OPEN DAILY • 78 Old Fishermans Wharf, Monterey, CA 93940 (831) 372-7245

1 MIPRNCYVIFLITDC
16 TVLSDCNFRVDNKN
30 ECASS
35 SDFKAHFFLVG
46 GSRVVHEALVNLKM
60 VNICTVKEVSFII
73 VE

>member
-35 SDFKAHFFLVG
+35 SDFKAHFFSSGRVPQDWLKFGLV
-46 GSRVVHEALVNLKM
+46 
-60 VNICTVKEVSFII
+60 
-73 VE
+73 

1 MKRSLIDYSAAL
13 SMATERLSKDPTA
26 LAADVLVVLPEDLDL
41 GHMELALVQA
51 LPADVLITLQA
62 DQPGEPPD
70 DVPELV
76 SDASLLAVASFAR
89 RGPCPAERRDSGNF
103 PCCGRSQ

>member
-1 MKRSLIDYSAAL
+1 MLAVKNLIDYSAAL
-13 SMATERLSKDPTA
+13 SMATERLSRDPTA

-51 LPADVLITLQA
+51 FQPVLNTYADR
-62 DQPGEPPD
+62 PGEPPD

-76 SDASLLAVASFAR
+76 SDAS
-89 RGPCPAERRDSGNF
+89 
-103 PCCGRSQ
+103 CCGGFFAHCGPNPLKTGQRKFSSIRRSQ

Dan Porter Dan fell in love with the ocean the moment he first saw it, watching surf roll in on a beach in Oregon, a love strong enough to pull him away from clear lakes and streams in his native Colorado where he spent his formative years with fly rod in hand trying to fool trout. He moved to California after college, and immediately began to look for ways to get on the water. He questioned whether he had the instincts of a craftsman required to build a boat, and so picked the simplest design he could find, a plywood dory. The experience proved that, as a boatbuilder, he was even more incompetent than he thought, and his dory was unique in all the wrong ways. Despite all of that, Dan launched it, and spent many hours rowing with migrating gray whales in the Santa Barbara Channel. In the late 1970s he took a basic sailing class through the Coast Guard Auxiliary taught by Harry Davis, a seasoned mariner and boatbuilder. About the same time, he bought a used plywood skiff to tow behind his VW Bug and joined the rest of the Santa Barbara sailors praying for wind- prayers often not answered. In the early 1980s he went to work at sea as an ordinary seaman, the lowest rank on the boat, and started working his way up, accumulating time and sitting for Coast Guard tests, first for Able Seaman, then 100-ton operator. He took his first captain’s job in December 1984 running a triple-screw 100-foot crew boat out of Ciudad del Carmen, Campeche, Mexico. By the late 1980s Dan held a Master, 1,000-tons, freight and towing license. In the late 1980s Dan worked running tugs in San Francisco and taught sailing on the side. When the company where he worked shut down harbor services in San Francisco, he went to Venezuela to run tugs in the Orinoco Delta. After six months he became the port captain for the next 3 years until the operation closed-down after the election of Hugo Chavez. Following Venezuela, he took assignments in the Arctic and in Trinidad, before moving into salvage and hurricane recovery operations. He had the dubious distinction of running from Hurricane Katrina in the Gulf of Mexico aboard a Crowley salvage barge and coming back to his mooring just in time to make tow again and run from Hurricane Rita. His tendency to attract storms earned him the nickname Hurricane Dan. Given that, he offered to go to New Zealand for the season and lure the hurricanes south. Alas, nobody took up the magnanimous offer.